Flux integrals & ds vector

  • Thread starter Marcin H
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  • #1
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Homework Statement


Screen Shot 2017-10-07 at 2.49.31 PM.png

Part b and e.

Homework Equations


Flux = surface integral of B (dot) ds

The Attempt at a Solution


I just want to make sure that I have a good understanding of ds. ds is just the direction of the vector that is normal to our area that we are finding our flux throuhg correct? so that is why in part A we just take B*A in the -z(hat) direction because that is the direction of our ds vector. But for part b we have to find our flux in terms of the angle theta and I am stuck with how to find ds. what I have written down at the bottom there for ds is what the what it should be supposedly, but I can't see where it came from and I am struggling to derive it. How do I get ds here in terms of theta?
New Doc 2017-10-07.jpg
 

Answers and Replies

  • #2
TSny
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upload_2017-10-7_15-25-1.png

After correcting for the mistake shown above, can you find the y and z components of ##\vec{ds}##?
 
  • #3
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View attachment 212541
After correcting for the mistake shown above, can you find the y and z components of ##\vec{ds}##?
I had a feeling that angle wasn't theta. I am not too sure how to fix that drawing there to solve for ds. if that angle is not theta, what is it?

Edit* is it 90˚ - theta?
 
  • #5
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Yes.
so to find the 2 components of ds do we just use cos and sin?

drawisland (1).png


==> ds_y = -ds*cos(90-theta)
==> ds_z = -ds*sin(90-theta)

===> ds = -ds[cos(90-theta)+sin(90-theta)]

What about the 90˚ part? how do we get rid of that?
 
  • #7
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ohhhhhhhh ok got it. That was tricky. Thanks!

I also was a bit confused by part D and E. So we have a initial flux from the surrounding Bfield going through the surface. That flux will induce a current in the wire. Now the question is which direction is it. I thought that the current should go in the direction that will produce an b field that goes against the initial B field. So by that the induced current would be clockwise. But I don't think that is correct and I am not sure why.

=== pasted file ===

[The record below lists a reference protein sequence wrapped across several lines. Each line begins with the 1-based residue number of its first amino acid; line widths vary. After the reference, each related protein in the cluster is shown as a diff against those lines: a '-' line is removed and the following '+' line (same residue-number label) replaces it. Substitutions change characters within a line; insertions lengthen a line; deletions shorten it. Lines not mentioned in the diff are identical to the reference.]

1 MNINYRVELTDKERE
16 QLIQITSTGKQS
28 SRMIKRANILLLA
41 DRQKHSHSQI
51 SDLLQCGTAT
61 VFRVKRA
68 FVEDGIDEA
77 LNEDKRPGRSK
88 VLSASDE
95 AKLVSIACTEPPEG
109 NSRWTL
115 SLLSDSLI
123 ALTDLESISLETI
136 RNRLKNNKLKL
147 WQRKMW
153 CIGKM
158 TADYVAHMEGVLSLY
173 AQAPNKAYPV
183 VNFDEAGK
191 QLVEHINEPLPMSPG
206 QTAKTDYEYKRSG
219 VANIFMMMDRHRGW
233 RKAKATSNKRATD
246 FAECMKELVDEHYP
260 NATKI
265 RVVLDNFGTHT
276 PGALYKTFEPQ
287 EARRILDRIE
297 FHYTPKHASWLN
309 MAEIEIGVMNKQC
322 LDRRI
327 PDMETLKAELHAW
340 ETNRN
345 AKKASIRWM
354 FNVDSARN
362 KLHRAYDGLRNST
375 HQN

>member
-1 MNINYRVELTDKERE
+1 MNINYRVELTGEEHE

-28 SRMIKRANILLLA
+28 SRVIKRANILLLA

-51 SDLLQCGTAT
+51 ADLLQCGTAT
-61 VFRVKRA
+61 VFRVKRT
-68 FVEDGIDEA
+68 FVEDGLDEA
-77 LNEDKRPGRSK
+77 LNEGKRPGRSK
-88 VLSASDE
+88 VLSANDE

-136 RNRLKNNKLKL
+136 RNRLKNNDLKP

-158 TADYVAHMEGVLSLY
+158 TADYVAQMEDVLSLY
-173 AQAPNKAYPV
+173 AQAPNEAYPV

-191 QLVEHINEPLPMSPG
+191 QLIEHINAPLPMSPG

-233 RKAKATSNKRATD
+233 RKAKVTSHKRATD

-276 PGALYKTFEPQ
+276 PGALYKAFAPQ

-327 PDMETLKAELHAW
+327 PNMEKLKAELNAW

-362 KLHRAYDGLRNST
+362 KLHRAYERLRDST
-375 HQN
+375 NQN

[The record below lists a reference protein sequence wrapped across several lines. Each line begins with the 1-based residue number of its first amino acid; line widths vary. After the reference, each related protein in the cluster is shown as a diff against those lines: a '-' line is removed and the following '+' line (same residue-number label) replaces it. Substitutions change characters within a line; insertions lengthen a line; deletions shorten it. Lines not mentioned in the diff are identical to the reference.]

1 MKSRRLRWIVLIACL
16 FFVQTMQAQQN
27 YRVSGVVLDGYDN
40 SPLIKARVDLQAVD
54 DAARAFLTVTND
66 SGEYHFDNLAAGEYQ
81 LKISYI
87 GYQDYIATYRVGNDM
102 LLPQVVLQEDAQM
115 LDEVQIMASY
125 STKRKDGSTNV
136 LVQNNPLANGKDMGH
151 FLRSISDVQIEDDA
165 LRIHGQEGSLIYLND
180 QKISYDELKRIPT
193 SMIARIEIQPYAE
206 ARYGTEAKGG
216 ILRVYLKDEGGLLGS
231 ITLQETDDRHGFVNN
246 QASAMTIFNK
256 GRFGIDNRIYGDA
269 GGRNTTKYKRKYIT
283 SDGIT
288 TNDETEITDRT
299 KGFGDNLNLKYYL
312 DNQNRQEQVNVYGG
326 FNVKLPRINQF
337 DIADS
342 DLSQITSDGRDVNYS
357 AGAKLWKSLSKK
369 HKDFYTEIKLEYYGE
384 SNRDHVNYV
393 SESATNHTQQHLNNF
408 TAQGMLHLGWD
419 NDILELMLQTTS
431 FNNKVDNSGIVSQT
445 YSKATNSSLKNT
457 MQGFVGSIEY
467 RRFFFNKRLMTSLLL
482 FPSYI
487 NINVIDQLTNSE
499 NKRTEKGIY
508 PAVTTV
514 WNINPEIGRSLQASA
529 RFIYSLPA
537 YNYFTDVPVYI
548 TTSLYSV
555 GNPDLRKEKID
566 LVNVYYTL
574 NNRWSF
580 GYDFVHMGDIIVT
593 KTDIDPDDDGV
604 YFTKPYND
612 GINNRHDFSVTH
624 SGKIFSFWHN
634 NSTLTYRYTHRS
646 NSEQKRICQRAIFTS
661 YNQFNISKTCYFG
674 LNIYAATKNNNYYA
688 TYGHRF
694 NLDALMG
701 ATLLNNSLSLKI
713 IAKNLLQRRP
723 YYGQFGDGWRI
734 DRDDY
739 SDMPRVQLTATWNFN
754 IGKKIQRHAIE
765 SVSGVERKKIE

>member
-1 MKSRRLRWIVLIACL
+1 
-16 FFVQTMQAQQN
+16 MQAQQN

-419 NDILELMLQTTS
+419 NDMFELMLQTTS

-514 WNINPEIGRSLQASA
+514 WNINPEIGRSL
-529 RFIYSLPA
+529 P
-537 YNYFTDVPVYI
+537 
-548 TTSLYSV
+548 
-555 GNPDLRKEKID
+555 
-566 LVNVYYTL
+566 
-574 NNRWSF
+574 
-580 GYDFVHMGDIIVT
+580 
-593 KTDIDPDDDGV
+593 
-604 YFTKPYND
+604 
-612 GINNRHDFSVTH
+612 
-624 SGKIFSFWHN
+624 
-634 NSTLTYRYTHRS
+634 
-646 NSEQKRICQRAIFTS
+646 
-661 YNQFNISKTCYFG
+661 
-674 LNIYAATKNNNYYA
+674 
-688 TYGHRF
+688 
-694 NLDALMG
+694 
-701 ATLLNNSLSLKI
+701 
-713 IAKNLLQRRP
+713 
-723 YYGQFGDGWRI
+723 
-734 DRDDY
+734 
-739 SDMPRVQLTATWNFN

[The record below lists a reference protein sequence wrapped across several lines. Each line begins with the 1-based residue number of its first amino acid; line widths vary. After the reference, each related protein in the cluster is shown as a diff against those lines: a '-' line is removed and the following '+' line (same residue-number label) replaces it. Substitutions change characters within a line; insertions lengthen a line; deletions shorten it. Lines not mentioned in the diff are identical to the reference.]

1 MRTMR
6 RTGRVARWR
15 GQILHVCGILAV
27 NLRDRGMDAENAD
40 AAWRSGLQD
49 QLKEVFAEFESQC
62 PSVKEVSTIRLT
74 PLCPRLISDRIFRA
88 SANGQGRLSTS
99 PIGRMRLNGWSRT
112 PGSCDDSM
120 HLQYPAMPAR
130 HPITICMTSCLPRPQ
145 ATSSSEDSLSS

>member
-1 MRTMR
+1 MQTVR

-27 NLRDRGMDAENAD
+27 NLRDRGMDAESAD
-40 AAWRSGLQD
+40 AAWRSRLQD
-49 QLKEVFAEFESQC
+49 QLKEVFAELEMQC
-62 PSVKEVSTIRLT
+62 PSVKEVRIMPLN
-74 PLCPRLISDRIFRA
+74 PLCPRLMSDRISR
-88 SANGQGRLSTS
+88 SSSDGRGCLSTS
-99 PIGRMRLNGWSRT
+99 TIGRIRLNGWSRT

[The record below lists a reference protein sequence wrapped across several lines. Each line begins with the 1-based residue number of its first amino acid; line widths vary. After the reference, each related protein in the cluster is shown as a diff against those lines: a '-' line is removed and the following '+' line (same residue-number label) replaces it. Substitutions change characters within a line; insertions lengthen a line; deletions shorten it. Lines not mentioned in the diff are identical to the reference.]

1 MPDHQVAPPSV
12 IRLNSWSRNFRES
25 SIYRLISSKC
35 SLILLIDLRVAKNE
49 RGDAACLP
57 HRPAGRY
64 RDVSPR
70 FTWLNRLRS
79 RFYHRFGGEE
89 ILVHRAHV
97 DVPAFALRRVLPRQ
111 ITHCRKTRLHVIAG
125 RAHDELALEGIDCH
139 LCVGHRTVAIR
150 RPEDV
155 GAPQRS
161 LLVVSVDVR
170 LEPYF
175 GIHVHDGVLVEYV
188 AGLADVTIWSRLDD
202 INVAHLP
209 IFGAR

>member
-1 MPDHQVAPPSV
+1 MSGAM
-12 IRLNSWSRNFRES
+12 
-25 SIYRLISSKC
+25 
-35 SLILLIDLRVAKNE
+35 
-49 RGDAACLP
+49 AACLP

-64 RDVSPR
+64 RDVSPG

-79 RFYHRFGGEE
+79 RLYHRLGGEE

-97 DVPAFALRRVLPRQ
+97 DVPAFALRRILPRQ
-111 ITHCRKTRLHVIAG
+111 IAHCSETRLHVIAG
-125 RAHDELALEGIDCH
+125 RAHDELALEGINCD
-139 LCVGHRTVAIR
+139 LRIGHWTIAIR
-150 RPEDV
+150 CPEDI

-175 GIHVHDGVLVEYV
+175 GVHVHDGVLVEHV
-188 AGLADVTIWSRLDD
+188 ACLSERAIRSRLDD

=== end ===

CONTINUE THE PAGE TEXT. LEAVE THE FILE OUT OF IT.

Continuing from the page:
• #8
TSny
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So we have a initial flux from the surrounding Bfield going through the surface. That flux will induce a current in the wire.
It's not the flux that induces a current, it's the changing flux that induces a current.

Now the question is which direction is it. I thought that the current should go in the direction that will produce an b field that goes against the initial B field.
The B field produced by the induced current does not necessarily point "against" the initial field.

The induced field creates a flux through the loop that opposes the change in initial flux. Another way to say it is that the induced flux is in a direction such as to try to keep the flux constant. Thus if the initial flux increases, the induced flux will be in the opposite direction of the initial flux. But if the initial flux decreases, the induced flux will be in the same direction as the initial flux.
 

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